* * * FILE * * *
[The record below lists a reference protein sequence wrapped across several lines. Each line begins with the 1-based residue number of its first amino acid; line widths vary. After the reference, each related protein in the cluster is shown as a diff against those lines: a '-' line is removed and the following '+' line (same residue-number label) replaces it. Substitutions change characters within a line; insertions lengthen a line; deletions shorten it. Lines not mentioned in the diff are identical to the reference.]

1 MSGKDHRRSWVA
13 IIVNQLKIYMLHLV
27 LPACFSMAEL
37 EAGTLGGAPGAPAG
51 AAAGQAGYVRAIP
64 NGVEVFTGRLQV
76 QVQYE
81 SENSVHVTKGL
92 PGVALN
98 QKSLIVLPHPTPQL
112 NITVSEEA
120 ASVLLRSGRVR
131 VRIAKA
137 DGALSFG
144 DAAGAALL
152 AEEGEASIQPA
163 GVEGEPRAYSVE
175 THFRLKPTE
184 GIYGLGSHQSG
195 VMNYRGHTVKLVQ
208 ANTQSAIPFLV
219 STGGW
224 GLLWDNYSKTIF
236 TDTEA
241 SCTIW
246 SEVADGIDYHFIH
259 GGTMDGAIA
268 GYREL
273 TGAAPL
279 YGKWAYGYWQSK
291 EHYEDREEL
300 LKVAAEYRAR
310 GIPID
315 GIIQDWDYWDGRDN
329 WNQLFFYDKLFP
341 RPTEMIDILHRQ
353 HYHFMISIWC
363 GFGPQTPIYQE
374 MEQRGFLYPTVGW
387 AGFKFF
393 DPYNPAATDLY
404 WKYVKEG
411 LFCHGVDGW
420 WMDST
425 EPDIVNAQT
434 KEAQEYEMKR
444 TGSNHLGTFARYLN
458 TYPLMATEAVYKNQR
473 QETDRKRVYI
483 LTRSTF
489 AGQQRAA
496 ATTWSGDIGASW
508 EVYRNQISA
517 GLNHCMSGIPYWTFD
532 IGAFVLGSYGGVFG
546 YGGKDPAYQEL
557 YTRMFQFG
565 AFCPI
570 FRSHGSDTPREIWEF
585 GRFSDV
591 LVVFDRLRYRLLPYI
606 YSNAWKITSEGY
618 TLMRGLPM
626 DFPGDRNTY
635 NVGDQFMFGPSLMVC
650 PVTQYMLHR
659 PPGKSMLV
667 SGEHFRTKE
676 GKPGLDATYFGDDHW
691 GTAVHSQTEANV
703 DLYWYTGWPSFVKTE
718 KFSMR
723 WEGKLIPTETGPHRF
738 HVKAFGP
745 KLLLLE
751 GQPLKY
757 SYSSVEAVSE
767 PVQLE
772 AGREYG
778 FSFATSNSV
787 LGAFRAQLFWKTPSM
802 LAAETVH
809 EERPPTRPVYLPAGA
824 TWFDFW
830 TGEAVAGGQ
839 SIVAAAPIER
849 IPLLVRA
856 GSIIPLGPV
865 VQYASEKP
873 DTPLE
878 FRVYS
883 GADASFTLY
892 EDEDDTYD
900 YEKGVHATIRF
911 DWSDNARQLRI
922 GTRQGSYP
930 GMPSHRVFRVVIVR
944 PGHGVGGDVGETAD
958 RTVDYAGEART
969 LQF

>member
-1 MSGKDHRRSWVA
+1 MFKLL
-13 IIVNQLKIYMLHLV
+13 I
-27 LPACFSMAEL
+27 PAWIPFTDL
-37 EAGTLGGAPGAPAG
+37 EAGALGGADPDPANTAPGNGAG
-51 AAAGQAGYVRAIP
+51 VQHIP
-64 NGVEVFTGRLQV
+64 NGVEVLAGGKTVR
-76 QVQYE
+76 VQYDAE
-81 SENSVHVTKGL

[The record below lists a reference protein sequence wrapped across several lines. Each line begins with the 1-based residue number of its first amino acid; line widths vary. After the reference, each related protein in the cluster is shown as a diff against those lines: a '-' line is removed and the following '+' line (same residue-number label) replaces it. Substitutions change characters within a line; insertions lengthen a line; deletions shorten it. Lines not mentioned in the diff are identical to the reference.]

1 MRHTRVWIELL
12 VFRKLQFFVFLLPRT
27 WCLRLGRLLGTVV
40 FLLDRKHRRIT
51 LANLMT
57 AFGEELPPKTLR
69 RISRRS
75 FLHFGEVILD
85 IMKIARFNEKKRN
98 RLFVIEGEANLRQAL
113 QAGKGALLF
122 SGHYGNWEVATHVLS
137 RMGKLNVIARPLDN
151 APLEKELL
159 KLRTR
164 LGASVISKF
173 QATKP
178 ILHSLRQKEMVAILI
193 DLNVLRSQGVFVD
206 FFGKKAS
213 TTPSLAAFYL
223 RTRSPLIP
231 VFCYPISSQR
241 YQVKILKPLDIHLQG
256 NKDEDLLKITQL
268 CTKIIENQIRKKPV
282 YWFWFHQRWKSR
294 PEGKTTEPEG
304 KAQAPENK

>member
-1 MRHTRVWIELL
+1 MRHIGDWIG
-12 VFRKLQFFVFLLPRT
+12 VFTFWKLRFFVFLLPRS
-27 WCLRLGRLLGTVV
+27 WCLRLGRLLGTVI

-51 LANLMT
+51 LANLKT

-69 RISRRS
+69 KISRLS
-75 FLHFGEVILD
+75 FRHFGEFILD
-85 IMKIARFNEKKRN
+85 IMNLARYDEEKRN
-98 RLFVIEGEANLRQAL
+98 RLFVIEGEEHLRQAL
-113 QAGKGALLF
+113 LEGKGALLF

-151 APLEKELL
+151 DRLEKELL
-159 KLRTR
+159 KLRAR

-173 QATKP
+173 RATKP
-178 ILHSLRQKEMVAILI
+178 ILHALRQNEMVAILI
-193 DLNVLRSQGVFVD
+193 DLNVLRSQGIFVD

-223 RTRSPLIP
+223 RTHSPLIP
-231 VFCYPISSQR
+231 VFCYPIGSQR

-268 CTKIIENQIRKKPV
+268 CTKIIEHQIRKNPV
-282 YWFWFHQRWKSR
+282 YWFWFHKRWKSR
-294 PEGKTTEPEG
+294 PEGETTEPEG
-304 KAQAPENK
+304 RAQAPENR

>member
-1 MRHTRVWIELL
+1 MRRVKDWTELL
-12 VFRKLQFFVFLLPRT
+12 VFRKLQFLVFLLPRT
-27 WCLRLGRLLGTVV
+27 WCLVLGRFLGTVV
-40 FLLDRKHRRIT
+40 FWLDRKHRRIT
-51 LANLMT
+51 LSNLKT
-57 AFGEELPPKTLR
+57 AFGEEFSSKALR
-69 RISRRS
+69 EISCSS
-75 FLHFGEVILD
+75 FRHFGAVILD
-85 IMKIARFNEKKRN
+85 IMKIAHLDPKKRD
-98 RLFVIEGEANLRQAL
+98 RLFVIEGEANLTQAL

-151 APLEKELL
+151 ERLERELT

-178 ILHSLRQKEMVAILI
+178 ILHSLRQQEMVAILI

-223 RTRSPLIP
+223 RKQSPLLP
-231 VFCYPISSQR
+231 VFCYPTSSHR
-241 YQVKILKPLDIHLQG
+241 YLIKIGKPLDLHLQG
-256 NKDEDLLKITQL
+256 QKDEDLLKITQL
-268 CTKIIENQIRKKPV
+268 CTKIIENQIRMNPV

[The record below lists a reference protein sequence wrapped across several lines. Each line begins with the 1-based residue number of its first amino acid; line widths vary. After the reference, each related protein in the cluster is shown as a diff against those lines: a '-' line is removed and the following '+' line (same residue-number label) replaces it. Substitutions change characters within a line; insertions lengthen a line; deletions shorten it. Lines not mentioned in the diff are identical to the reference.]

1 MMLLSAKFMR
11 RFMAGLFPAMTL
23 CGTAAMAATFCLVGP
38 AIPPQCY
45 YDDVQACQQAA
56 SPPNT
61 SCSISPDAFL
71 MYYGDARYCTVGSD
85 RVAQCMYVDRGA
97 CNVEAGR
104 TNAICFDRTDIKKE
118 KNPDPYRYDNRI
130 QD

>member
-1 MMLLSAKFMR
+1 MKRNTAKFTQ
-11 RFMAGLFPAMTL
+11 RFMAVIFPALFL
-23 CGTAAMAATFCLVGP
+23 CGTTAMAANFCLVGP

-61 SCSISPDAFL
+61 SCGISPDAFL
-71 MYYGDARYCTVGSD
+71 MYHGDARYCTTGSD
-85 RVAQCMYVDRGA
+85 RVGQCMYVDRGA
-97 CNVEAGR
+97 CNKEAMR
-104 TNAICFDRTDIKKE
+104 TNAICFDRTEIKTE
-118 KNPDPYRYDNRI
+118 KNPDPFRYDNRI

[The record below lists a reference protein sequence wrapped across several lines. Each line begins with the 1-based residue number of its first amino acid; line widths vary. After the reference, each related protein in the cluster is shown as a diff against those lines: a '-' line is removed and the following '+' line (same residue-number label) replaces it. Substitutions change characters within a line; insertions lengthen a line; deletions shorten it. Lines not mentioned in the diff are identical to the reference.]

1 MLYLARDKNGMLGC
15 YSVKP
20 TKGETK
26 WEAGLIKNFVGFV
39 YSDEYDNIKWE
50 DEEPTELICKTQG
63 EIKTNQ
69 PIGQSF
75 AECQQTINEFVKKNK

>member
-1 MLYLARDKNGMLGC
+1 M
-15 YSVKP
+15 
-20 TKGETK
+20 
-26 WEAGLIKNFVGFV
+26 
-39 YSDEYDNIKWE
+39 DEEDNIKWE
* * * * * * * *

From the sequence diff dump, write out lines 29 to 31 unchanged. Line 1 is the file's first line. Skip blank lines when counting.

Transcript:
268 GYREL
273 TGAAPL
279 YGKWAYGYWQSK